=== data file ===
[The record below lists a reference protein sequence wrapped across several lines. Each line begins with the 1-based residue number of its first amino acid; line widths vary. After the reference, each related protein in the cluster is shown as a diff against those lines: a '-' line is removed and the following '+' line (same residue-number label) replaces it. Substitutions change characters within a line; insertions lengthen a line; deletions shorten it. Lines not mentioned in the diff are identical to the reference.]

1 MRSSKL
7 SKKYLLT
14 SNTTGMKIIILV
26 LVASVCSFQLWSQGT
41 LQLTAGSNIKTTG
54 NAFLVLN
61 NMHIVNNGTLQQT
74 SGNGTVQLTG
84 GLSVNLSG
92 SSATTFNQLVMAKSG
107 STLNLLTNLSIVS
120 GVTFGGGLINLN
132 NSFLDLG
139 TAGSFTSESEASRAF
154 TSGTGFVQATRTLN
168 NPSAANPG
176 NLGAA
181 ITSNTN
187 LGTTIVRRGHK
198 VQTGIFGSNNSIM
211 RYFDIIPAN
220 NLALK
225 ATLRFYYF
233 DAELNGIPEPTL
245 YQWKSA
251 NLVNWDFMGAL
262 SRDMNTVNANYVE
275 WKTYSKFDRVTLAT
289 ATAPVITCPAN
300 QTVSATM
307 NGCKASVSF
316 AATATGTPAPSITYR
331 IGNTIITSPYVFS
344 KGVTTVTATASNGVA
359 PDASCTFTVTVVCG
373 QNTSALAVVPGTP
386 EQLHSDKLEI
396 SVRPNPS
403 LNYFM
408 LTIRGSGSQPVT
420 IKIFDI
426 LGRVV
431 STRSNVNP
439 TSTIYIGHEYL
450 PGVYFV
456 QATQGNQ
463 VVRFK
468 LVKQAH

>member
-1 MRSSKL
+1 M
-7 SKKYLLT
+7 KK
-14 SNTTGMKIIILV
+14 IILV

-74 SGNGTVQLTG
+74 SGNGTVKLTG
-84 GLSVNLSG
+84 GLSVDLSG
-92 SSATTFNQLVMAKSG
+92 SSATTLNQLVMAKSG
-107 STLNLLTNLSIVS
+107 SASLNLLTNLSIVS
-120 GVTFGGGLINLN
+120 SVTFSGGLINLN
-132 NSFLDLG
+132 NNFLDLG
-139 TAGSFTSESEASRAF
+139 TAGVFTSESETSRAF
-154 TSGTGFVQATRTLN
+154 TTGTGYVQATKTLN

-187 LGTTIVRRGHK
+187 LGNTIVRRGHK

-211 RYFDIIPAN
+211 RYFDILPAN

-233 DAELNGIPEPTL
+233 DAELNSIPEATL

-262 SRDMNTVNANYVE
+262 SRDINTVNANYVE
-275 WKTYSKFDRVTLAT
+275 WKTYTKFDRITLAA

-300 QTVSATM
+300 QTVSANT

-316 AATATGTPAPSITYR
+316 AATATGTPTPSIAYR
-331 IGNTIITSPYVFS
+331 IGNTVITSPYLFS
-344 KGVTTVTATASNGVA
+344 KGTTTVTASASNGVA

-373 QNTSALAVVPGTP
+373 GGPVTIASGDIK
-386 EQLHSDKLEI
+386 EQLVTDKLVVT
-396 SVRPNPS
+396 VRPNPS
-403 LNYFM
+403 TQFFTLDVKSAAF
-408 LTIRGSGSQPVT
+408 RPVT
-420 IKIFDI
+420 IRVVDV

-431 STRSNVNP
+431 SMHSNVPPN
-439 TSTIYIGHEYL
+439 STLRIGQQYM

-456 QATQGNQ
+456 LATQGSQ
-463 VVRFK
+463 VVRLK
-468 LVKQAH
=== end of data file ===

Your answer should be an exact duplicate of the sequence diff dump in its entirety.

[The record below lists a reference protein sequence wrapped across several lines. Each line begins with the 1-based residue number of its first amino acid; line widths vary. After the reference, each related protein in the cluster is shown as a diff against those lines: a '-' line is removed and the following '+' line (same residue-number label) replaces it. Substitutions change characters within a line; insertions lengthen a line; deletions shorten it. Lines not mentioned in the diff are identical to the reference.]

1 MRSSKL
7 SKKYLLT
14 SNTTGMKIIILV
26 LVASVCSFQLWSQGT
41 LQLTAGSNIKTTG
54 NAFLVLN
61 NMHIVNNGTLQQT
74 SGNGTVQLTG
84 GLSVNLSG
92 SSATTFNQLVMAKSG
107 STLNLLTNLSIVS
120 GVTFGGGLINLN
132 NSFLDLG
139 TAGSFTSESEASRAF
154 TSGTGFVQATRTLN
168 NPSAANPG
176 NLGAA
181 ITSNTN
187 LGTTIVRRGHK
198 VQTGIFGSNNSIM
211 RYFDIIPAN
220 NLALK
225 ATLRFYYF
233 DAELNGIPEPTL
245 YQWKSA
251 NLVNWDFMGAL
262 SRDMNTVNANYVE
275 WKTYSKFDRVTLAT
289 ATAPVITCPAN
300 QTVSATM
307 NGCKASVSF
316 AATATGTPAPSITYR
331 IGNTIITSPYVFS
344 KGVTTVTATASNGVA
359 PDASCTFTVTVVCG
373 QNTSALAVVPGTP
386 EQLHSDKLEI
396 SVRPNPS
403 LNYFM
408 LTIRGSGSQPVT
420 IKIFDI
426 LGRVV
431 STRSNVNP
439 TSTIYIGHEYL
450 PGVYFV
456 QATQGNQ
463 VVRFK
468 LVKQAH

>member
-1 MRSSKL
+1 M
-7 SKKYLLT
+7 KK
-14 SNTTGMKIIILV
+14 IILV

-74 SGNGTVQLTG
+74 SGNGTVKLTG
-84 GLSVNLSG
+84 GLSVDLSG
-92 SSATTFNQLVMAKSG
+92 SSATTLNQLVMAKSG
-107 STLNLLTNLSIVS
+107 SASLNLLTNLSIVS
-120 GVTFGGGLINLN
+120 SVTFSGGLINLN
-132 NSFLDLG
+132 NNFLDLG
-139 TAGSFTSESEASRAF
+139 TAGVFTSESETSRAF
-154 TSGTGFVQATRTLN
+154 TTGTGYVQATKTLN

-187 LGTTIVRRGHK
+187 LGNTIVRRGHK

-211 RYFDIIPAN
+211 RYFDILPAN

-233 DAELNGIPEPTL
+233 DAELNSIPEATL

-262 SRDMNTVNANYVE
+262 SRDINTVNANYVE
-275 WKTYSKFDRVTLAT
+275 WKTYTKFDRITLAA

-300 QTVSATM
+300 QTVSANT

-316 AATATGTPAPSITYR
+316 AATATGTPTPSIAYR
-331 IGNTIITSPYVFS
+331 IGNTVITSPYLFS
-344 KGVTTVTATASNGVA
+344 KGTTTVTASASNGVA

-373 QNTSALAVVPGTP
+373 GGPVTIASGDIK
-386 EQLHSDKLEI
+386 EQLVTDKLVVT
-396 SVRPNPS
+396 VRPNPS
-403 LNYFM
+403 TQFFTLDVKSAAF
-408 LTIRGSGSQPVT
+408 RPVT
-420 IKIFDI
+420 IRVVDV

-431 STRSNVNP
+431 SMHSNVPPN
-439 TSTIYIGHEYL
+439 STLRIGQQYM

-456 QATQGNQ
+456 LATQGSQ
-463 VVRFK
+463 VVRLK
-468 LVKQAH